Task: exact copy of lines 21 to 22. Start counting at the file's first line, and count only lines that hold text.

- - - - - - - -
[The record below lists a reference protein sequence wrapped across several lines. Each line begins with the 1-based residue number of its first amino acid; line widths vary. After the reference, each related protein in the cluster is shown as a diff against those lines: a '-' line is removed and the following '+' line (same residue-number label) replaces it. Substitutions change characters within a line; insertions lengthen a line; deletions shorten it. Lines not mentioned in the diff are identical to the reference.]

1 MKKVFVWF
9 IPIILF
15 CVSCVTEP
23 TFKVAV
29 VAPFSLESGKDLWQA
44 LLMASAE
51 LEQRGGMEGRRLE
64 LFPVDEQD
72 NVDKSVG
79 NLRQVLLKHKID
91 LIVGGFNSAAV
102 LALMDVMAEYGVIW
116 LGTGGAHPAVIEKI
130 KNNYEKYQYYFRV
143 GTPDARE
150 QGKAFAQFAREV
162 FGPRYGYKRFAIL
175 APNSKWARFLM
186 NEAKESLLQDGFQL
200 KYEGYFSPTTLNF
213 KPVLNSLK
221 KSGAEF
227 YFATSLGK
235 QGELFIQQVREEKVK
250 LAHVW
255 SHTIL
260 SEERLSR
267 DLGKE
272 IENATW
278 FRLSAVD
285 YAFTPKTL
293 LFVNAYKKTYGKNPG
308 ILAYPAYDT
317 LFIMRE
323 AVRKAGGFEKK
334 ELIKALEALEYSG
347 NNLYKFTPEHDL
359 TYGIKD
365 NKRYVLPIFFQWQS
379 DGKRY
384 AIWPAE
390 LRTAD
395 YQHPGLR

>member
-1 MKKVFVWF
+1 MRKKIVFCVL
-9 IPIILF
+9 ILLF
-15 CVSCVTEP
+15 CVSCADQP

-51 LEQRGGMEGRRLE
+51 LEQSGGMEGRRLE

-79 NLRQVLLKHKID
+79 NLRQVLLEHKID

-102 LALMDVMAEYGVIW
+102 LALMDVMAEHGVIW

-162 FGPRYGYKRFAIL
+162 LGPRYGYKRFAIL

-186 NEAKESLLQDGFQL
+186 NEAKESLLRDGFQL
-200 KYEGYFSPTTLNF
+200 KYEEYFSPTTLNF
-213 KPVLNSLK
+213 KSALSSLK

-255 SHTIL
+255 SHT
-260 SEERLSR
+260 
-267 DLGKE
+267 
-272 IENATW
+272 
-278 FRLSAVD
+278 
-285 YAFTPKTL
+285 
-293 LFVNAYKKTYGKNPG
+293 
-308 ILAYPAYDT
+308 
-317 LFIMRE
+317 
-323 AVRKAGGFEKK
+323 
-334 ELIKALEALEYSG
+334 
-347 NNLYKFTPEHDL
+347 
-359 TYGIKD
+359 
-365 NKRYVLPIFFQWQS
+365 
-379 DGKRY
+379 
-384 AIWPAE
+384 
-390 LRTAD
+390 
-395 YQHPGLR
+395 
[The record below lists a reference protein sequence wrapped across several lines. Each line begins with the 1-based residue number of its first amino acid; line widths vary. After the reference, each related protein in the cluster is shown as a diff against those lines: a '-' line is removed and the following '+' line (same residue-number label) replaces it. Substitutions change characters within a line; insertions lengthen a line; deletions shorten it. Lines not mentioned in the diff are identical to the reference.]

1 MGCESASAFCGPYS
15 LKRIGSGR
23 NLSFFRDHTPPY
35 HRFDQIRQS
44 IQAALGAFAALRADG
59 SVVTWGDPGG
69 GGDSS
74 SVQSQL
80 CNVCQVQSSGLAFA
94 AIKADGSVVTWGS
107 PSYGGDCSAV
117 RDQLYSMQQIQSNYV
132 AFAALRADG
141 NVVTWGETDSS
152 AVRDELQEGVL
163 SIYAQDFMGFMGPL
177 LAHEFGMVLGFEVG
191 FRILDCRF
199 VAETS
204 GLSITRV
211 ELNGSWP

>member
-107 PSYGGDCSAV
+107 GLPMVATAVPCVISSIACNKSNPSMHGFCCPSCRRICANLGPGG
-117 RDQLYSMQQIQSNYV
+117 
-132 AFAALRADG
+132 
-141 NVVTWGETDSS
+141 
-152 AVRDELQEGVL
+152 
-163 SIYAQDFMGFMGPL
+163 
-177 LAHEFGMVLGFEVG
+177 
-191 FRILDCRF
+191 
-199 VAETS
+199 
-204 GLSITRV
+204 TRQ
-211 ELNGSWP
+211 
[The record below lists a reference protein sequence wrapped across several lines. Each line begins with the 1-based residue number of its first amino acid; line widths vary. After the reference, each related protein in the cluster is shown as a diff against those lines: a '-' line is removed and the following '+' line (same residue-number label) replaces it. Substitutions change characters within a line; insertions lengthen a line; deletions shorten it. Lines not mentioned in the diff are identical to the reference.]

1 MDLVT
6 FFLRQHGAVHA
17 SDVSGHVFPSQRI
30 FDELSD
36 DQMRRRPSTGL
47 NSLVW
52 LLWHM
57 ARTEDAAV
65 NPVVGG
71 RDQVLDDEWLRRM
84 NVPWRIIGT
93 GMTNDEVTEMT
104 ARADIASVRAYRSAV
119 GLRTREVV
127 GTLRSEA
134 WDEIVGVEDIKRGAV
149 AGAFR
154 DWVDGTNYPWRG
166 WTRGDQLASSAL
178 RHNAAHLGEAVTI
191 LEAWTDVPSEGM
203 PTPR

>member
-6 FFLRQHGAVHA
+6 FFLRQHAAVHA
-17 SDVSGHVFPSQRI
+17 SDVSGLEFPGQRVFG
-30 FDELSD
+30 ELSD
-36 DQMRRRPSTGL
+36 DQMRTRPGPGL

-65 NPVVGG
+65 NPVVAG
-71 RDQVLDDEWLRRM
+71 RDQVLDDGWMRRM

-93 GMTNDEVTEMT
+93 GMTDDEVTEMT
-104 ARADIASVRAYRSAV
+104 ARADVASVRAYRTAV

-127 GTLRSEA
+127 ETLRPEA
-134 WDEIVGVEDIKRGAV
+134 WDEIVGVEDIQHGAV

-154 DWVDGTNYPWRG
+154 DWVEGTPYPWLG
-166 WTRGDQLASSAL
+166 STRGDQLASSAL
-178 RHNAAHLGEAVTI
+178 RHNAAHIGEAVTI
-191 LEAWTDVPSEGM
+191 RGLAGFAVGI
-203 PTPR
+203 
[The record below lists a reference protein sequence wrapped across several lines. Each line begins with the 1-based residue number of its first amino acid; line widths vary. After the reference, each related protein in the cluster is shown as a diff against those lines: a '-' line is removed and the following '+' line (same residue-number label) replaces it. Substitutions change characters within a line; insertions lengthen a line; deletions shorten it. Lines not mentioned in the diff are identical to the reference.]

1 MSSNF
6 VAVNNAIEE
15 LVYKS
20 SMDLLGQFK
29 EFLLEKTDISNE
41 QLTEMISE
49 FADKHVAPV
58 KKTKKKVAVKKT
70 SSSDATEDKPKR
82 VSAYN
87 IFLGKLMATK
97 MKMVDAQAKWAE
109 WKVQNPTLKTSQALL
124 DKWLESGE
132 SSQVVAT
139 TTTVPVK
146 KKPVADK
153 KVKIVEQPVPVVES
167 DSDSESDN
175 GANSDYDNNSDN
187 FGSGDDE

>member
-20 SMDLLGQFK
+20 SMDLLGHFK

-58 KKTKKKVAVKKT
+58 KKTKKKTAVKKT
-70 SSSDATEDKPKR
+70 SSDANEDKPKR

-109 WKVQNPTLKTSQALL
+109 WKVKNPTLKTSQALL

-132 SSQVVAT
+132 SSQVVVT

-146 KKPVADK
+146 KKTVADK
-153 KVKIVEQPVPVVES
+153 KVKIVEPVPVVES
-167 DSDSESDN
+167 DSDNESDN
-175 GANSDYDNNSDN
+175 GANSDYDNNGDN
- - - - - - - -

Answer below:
200 KYEGYFSPTTLNF
213 KPVLNSLK